WAC board to consider moving Arkansas Music Pavilion to Rogers

A rendering by Rogers-based Core Architects shows what a new Arkansas Music Pavilion would look like in Rogers off Interstate 540 near the Pinnacle Hills Promenade.


Members of the Walton Arts Center’s board of directors may soon vote to locate yet another facility outside its hometown of Fayetteville.

The long-rumored move of the Arkansas Music Pavilion to Benton County could come to a head when members of the arts center’s board gather for a special meeting on Tuesday, May 28 to discuss moving the outdoor concert venue across Interstate 540 from Pinnacle Hills Promenade in Rogers.

Officials have been searching for a new home for the AMP since early 2012 when lease negotiations fell through at the Northwest Arkansas Mall and the venue was moved to a temporary setup at the Washington County Fairgrounds.

Peter Lane, president and CEO of the arts center, has hinted on several occasions that Fayetteville wasn’t the only city being considered.

“We will also look at a few other Northwest Arkansas sites that are highly accessible and meet the needs of a major outdoor concert venue,” said Lane in October.

Wilco performs at the Arkansas Music Pavilion last season at the Washington County Fairgrounds.

Photo: Todd Gill, Flyer Staff

Lane made similar comments to board members last fall. “We have been approached by some cities and mayors about an alternate location,” Lane said.

With the board’s recent decision to build a new, larger performing arts center in Bentonville, a move of the AMP to Rogers might not come as surprise, but it would certainly be disappointing to some city officials. The Fayetteville Advertising and Promotion Commission voted unanimously to donate $500,000 towards a planned renovation of the AMP at its original location before it was moved to the fairgrounds.

“The city of Fayetteville has, for years, done whatever they could and almost whatever they were asked to accommodate the Walton Arts Center, including the AMP,” said commissioner and former alderman Bobby Ferrell, during a discussion on the future of the venue.

“I think the Walton Arts Center has an obligation to the city of Fayetteville,” said commission director Marilyn Heifner. “The city of Fayetteville stepped up 20 years ago and the citizens voted for a sales tax just for the Walton Arts Center. I think they ought to look to some place inside the Fayetteville city limits to keep (the AMP) here, especially if they’re going to build a 2,200-seat theatre in Bentonville.”

Steve Clark, president of the Fayetteville Chamber of Commerce and a WAC board member, said he could not recommend moving the AMP without at least discussing some of the details of the proposed Rogers location.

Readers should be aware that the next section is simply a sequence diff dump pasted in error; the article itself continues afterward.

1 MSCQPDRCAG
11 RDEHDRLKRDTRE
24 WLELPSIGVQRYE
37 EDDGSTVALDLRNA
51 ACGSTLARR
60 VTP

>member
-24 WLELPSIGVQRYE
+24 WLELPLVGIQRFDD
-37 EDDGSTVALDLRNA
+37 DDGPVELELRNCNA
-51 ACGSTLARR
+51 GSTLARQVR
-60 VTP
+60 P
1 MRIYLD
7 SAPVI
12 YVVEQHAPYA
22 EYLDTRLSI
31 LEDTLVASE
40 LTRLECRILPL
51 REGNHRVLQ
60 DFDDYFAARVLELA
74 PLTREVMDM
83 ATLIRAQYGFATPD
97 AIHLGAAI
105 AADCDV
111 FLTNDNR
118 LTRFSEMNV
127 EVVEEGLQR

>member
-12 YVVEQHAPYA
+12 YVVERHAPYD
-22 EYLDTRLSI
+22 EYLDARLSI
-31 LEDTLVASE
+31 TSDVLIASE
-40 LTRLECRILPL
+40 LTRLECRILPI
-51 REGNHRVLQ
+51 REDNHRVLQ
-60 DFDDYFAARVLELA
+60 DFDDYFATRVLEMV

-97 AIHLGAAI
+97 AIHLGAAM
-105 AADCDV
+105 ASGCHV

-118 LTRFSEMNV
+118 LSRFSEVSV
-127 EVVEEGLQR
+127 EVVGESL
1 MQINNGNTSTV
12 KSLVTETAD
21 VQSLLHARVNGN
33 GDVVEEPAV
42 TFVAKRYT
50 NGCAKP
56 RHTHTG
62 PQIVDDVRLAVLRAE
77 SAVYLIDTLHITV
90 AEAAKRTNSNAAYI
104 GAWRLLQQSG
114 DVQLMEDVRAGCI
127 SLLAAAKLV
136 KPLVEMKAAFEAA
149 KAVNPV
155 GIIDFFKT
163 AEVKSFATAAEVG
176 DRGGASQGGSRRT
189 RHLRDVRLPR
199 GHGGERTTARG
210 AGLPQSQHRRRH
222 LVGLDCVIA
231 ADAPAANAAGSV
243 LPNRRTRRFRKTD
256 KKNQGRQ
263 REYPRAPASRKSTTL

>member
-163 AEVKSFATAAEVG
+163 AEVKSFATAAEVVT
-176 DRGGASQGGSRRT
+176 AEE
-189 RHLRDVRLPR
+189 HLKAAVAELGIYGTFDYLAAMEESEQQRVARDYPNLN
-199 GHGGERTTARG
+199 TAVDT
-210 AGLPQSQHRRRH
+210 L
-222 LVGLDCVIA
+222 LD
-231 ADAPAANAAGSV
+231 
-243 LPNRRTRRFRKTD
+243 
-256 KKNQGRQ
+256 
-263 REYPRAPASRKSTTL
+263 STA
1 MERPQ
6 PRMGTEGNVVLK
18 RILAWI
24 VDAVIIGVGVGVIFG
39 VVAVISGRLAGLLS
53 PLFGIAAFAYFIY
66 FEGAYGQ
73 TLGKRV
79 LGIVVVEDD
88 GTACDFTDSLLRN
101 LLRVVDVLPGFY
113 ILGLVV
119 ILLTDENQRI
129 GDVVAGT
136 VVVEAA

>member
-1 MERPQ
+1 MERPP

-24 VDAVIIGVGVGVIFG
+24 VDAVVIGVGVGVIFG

In a memo sent Wednesday to fellow board members, Clark questioned how a proposal could be ready for final consideration without first making its way through the board’s facilities and finance committees.

An artist’s rendering shows what the Arkansas Music Pavilion would’ve looked like by now if Walton Arts Center officials hadn’t failed to secure a long-term lease at the Northwest Arkansas Mall where the venue was set to undergo a $4 million renovation project paid for in part by $500,000 in pledged support from the Fayetteville Advertising and Promotion Commission.

Source: Walton Arts Center

Clark mentions documents sent to board members on May 21 asking for their support of the Rogers move, which indicates that expenditures and design planning work have been ongoing for several weeks or months, without board approval.

“We are being asked to forego any discussions of the specifics of this proposal,” said Clark. “I believe this is bad practice for too many reasons to enumerate.”

He also questioned why other sites, including Fayetteville’s planned regional park, were no longer an option.

Plans for the park, set to be built in southwest Fayetteville near I-540, call for sports fields, playgrounds, trails and an amphitheater that A&P commissioners had hoped would become the permanent home for the AMP.

Beth Bobbitt, public relations manager for the Walton Arts Center, declined to provide a copy of the May 21 documents sent to arts center board members.

“That memo contained confidential donor information,” said Bobbitt. “As a non-profit 501(c)3, Walton Arts Center relies on the ongoing support of our community to raise more than 50% of our annual operating budget from donations and donor confidentiality is critical to building trust.”

Timing of the AMP’s abandonment of Fayetteville, if approved on Tuesday, could prove to be unfortunate for Walton Arts Center officials who hope to gain support of Fayetteville aldermen and residents for a $12 million bond issue that would, in part, help the arts center expand its Dickson Street facility.

Bobbitt said she felt the AMP and the expanded Dickson Street plans were unique enough to stand on their own.

“Both fit into a multi-campus expansion strategy to bring more arts and entertainment to the region and position Northwest Arkansas as a cultural destination in the mid-south, drawing people to our state,” said Bobbitt.

The Walton Arts Center’s board is set to meet at 4:30 p.m. Tuesday, May 28 inside the arts center’s Starr Theatre.

Update: Officials released a rendering and a few details on Friday about the Rogers proposal which indicate the $11 million facility would hold over 6,000 people, including 3,000 covered seats. If approved, construction would begin this summer, and the venue could be open and ready for concerts by June 2014. Arts center president Peter Lane said he’s already received 91 percent of the necessary committed funds for the project.